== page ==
“Patients treated with JAK inhibitors are at increased risk for developing serious infections. An infection is considered serious when it results in hospitalization or, even worse, death,” said Dr. Stella Bard, an ABMS board certified rheumatologist. “Since most patients who developed such infections were also additionally taking other immunosuppressants, such as methotrexate and or corticosteroids, it’s difficult to tell if the risk of infection is from JAK inhibitors or these particular immunosuppressants.”
Bard noted that these infections include bacterial and viral infections, such as herpes zoster (shingles) and tuberculosis (TB). Invasive fungal infections, such as cryptococcosis and pneumocystis, are also possible.
Secondly, JAK inhibitors can increase a person’s total cholesterol levels. This puts them at risk of major adverse cardiovascular events (MACE), such as heart attack or stroke.
A 2022 study compared JAK inhibitors with TNF blockers in people with RA who were aged 50 years and over and had at least one cardiovascular risk factor. The researchers found a higher rate of these major adverse cardiovascular events with the use of JAK inhibitors.
For that reason, doctors may decide not to prescribe JAK inhibitors to people who currently smoke, individuals who previously smoked, and those with a history of heart attack or stroke.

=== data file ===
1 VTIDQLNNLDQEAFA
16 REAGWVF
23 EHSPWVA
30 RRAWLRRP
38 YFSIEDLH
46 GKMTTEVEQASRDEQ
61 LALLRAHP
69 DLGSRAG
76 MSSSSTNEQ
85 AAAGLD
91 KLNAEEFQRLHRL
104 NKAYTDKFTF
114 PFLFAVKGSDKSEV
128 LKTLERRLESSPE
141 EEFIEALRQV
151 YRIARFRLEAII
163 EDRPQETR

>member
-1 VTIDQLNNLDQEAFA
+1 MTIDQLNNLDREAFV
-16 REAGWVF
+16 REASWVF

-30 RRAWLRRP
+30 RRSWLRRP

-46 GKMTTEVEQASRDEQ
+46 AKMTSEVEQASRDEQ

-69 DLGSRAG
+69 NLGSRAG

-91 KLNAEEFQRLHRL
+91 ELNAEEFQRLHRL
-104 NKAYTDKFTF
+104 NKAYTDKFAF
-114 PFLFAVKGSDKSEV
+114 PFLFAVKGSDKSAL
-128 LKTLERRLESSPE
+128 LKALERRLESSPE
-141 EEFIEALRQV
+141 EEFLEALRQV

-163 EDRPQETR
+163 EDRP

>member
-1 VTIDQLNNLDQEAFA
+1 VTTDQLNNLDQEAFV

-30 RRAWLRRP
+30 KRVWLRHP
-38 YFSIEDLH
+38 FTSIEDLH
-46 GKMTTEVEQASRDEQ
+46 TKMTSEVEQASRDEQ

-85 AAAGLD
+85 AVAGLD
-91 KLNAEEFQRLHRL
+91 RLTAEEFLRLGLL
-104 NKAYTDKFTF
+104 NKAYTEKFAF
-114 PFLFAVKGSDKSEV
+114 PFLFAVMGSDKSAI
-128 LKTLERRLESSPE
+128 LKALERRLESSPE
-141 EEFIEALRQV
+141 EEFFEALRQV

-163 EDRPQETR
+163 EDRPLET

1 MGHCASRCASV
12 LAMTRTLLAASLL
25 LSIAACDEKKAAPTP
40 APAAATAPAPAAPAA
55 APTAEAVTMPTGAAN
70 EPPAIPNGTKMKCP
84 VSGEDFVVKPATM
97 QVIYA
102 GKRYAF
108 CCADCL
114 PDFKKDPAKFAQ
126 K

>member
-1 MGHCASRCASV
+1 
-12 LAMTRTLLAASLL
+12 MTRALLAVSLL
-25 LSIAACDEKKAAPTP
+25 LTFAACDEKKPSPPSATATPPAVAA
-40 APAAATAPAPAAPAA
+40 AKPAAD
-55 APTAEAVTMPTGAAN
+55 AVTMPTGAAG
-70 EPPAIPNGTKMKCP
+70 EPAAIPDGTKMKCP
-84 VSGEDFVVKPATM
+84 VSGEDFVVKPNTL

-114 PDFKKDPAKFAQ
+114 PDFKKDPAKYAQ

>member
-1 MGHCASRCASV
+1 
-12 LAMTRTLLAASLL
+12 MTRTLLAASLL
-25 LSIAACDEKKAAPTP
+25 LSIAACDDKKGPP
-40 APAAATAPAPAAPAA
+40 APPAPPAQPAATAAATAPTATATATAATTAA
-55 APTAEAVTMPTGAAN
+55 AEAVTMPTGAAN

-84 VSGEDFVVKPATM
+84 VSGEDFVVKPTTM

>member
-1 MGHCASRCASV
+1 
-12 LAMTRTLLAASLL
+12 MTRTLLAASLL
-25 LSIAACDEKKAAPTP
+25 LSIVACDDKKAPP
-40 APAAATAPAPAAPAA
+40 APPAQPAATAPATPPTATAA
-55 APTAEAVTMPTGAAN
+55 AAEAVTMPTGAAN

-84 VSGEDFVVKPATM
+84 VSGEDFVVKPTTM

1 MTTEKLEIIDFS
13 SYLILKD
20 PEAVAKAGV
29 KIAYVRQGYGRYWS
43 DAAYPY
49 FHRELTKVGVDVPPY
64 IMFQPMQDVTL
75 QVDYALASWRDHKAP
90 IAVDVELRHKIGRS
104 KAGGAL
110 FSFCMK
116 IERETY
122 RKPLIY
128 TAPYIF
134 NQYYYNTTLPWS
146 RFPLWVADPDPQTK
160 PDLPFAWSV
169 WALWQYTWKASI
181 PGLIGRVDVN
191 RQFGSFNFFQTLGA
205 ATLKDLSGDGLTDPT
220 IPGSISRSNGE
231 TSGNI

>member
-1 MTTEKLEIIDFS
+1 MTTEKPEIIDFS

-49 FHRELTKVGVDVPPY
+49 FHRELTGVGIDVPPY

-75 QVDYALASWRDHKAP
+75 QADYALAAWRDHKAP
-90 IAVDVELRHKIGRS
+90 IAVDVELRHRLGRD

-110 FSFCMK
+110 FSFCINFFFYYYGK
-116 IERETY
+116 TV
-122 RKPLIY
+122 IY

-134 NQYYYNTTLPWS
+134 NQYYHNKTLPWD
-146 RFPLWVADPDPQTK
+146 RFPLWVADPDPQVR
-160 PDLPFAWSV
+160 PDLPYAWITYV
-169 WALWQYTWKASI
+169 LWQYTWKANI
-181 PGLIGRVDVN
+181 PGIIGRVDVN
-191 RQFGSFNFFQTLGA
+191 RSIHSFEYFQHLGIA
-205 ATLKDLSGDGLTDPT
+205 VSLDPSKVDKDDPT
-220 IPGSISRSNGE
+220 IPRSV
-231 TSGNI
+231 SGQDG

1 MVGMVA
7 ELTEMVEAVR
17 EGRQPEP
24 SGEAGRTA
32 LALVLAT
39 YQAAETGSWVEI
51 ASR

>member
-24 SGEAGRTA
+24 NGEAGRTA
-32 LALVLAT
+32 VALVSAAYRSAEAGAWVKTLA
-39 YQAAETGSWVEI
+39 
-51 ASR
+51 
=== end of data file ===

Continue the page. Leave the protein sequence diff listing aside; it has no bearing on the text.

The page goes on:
The study also showed that some people taking JAK inhibitors had a higher rate of lymphoma and other cancers, including lung cancer. People with a history of smoking were at increased risk. The same mechanisms that block immune system response may prevent the body from fighting certain tumors.
Only 51.3% of patients with axial spondyloarthritis — of which AS is a specific subset — respond to TNF inhibitors. Some of those people lose their response to the medication over time or develop undesirable side effects, while others are not eligible to take it at all. For these reasons, there is always a need for new treatment options for conditions such as AS.
However, Troum believes that the array of treatments available now gives doctors more ways to approach the condition than they have had in his entire career.
“JAK inhibitors are quite remarkable. They’re being looked at for other disease states, such as Still’s disease, a form of juvenile rheumatoid arthritis,” he said.
As with any medical advancements, though, there is a need to weigh the benefits of the new drugs with the risks.
“These drugs, I believe, are typically safe,” said Troum. “They absolutely have a place in the armament of treating these conditions. The majority of the [severe side effects] were in people at high risk: men over 65 with cardiovascular risks.”
“But the data showed what they showed, so there has to be caution. The FDA is cautious, and rightfully so. But it’s a very important addition. It’s another bullet in our belt to treat patients.”